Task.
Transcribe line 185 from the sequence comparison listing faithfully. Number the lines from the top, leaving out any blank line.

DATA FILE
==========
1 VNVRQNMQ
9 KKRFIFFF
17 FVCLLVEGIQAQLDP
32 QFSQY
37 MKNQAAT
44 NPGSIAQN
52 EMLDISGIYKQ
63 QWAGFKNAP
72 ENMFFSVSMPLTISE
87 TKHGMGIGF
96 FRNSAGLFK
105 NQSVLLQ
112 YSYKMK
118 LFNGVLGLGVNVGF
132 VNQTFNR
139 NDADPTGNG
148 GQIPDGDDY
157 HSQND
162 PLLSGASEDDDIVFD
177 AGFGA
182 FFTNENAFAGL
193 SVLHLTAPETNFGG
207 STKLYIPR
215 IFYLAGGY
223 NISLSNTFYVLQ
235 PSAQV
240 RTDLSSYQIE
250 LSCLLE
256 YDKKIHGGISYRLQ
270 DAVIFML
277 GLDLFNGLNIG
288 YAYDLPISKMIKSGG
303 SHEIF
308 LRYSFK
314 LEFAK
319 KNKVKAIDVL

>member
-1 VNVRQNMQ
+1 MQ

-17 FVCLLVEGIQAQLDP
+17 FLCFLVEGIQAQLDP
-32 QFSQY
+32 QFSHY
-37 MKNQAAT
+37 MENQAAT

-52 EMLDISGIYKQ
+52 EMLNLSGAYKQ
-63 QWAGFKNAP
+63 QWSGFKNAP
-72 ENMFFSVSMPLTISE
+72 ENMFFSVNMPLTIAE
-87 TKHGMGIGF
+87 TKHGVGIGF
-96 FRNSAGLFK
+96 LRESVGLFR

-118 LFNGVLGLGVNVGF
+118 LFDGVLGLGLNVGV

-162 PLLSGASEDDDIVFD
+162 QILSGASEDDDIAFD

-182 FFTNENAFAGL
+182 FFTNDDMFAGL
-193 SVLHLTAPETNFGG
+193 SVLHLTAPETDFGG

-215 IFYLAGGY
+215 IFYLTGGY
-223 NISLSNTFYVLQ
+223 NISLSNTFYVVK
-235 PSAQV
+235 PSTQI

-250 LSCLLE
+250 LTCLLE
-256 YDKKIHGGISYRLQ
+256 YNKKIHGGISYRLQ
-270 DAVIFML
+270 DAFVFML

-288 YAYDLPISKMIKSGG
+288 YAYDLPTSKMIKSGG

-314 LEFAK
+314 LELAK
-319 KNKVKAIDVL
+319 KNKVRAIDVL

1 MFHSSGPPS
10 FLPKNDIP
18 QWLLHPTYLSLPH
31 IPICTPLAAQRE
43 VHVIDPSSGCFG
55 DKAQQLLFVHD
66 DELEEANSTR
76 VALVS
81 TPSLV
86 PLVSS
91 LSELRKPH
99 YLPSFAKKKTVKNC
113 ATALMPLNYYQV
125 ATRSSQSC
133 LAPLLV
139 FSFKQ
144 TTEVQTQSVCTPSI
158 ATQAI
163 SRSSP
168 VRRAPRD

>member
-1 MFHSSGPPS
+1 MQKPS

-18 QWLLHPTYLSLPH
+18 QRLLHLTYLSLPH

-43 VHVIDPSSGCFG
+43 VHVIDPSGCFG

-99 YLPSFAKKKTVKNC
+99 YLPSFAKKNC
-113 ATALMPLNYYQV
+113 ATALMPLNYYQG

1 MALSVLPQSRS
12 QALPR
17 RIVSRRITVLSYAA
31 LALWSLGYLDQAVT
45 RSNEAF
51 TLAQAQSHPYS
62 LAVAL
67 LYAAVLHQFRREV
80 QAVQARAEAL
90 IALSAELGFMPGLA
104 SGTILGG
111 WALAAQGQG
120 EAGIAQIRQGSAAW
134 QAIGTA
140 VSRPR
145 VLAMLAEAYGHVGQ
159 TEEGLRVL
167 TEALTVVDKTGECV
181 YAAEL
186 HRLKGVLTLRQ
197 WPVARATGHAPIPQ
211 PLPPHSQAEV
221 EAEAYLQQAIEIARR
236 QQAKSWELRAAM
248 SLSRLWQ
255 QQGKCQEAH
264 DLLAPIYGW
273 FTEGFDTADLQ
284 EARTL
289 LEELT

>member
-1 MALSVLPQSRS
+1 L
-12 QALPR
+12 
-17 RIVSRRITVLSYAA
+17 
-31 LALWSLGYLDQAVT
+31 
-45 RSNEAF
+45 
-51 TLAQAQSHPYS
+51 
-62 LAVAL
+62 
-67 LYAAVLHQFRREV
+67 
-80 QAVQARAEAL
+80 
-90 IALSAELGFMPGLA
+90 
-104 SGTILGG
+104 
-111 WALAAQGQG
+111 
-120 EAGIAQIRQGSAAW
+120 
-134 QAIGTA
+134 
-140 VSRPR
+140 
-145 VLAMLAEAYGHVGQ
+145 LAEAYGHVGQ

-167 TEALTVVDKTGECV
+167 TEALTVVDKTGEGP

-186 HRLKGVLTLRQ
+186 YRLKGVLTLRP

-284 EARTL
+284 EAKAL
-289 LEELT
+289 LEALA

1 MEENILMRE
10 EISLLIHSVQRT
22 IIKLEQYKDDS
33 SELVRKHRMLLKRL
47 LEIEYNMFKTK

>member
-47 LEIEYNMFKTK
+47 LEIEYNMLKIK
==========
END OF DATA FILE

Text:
10 EISLLIHSVQRT